Two new species of Pseudouroctonus are described from southeastern Arizona, USA, Pseudouroctonus santarita, sp. nov. from the Santa Rita Mountains and P. kremani, sp. nov. from the Santa Catalina Mountains. These new species are closely related to P. apacheanus (Gertsch et Soleglad, 1972). A combination of morphological differences in the hemispermatophore, the mating plug, and several morphometric-based characters are identified as diagnostic. New substructures are identified for the mating plug.

URL in PDF Format : http://www.science.marshall.edu/fet/euscorpius/p2015_211.pdf

ABSTRACT

The Mexican vaejovid scorpion genus Konentontli González-Santillán and Prendini, 2013, was created to accommodate five species united, among other characters, by a subaculear tubercle on the telson. Species of Konetontli are among the smallest vaejovid scorpions. Their very small size, cryptic coloration, and apparently seasonal surface activity may explain their rarity in collections and it is likely that more undescribed species await discovery. In the present contribution, we describe four new species (Konetontli ignes, sp. nov.; Konetontli ilitchi, sp. nov.; Konetontli juxtlahuaca, sp. nov.; Konetontli migrus, sp. nov.) and revalidate Konetontli zihuatanejensis (Baldazo-Monsivaiz, 2003), comb. nov., previously synonymized with Konetontli acapulco (Armas and Martín-Frías, 2001), raising to 10 the number of species in the genus; redescribe previously described species, including the first description of the female of Konetontli nayarit (Armas and Martín-Frías, 2001); and present new records, comprehensive distribution maps, and a key to the identification of the species.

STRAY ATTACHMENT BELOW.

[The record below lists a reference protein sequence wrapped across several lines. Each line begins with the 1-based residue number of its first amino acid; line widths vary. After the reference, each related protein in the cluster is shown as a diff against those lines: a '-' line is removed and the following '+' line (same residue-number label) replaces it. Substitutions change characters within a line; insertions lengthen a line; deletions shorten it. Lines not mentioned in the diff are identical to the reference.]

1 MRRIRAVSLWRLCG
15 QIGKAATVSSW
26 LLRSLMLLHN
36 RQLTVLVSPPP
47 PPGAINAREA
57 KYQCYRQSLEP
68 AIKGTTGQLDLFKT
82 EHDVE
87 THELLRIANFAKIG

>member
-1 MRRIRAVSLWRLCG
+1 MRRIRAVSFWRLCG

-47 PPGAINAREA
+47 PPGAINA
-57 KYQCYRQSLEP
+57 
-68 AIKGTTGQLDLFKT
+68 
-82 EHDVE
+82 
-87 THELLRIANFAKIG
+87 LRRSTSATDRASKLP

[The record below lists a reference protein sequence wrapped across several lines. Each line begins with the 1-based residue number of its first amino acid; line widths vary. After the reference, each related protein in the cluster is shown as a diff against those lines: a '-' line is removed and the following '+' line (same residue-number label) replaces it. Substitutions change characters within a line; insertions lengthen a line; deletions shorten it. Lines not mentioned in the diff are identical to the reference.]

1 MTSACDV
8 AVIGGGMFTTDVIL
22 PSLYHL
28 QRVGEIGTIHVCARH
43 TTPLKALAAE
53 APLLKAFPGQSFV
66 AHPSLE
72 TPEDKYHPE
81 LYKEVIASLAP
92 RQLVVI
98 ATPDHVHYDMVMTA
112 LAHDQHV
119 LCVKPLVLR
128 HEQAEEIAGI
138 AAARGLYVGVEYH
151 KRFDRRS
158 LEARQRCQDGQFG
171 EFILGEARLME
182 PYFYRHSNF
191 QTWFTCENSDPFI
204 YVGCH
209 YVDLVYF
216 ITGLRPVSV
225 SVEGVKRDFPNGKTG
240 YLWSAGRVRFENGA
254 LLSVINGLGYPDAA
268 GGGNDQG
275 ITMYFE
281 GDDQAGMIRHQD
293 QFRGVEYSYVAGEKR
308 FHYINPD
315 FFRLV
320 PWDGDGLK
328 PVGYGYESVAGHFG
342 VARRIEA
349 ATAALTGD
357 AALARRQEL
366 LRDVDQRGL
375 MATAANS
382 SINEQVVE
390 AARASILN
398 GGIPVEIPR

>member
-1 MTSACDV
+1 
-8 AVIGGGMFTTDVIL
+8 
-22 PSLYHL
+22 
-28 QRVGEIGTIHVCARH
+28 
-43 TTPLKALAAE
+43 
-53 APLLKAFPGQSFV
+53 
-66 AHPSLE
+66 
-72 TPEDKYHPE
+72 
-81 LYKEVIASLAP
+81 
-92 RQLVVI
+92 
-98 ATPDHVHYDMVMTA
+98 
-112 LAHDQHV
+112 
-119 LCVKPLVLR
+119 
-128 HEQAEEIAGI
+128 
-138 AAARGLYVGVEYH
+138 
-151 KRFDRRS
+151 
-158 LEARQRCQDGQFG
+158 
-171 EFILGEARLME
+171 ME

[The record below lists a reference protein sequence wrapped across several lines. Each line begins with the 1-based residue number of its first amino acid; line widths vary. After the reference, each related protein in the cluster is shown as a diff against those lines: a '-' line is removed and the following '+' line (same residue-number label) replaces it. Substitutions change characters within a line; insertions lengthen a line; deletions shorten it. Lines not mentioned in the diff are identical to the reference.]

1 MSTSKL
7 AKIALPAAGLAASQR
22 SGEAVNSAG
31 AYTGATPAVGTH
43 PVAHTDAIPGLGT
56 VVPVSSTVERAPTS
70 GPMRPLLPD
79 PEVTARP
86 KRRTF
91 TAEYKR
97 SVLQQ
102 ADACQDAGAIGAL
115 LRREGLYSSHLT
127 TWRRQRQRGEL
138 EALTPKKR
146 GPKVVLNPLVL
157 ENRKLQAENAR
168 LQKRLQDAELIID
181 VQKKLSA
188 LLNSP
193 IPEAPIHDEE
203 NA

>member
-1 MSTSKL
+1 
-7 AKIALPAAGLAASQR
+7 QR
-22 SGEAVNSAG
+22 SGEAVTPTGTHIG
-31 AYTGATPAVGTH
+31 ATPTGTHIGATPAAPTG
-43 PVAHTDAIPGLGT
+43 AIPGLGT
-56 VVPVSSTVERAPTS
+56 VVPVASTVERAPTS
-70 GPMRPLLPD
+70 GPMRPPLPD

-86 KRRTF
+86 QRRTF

AUTHORS

Edmundo González-Santillán

City University of New York; Scorpion Systematics Research Group, Division of Invertebrate Zoology, American Museum of Natural History; Laboratorio Nacional de Genómica para la Biodiversidad, Centro de Investigación y de Estudios Avanzados del IPN, Irapuato, Guanajuato, Mexico; Facultad de Ciencias, Departamento de Biología Comparada, Universidad Nacional Autonóma de México, Mexico City

Lorenzo Prendini

Scorpion Systematics Research Group, Division of Invertebrate Zoology, American Museum of Natural History

LINK

http://www.bioone.org/doi/abs/10.1206/907.1

troupi

 

Summary

A new scorpion species, Vaejovis troupi sp. n., is described and placed in the “vorhiesi” group of the genus Vaejovis. Based on a recent molecular analysis of Bryson et al. (2013), this species is shown to be related to V. vorhiesi and V. grahami. Two of three diagnostic characters found in this new species are the presence of six inner denticles (ID) on the pedipalpal fixed and movable fingers, and a unique arrangement of trichobothria on the external surface of the pedipalp patella. This species was found in an isolated montane habitat in the Whetstone Mountains, Cochise County, Arizona.

URL http://www.science.marshall.edu/fet/euscorpius/p2015_194.pdf

Koloti genus

Abstract: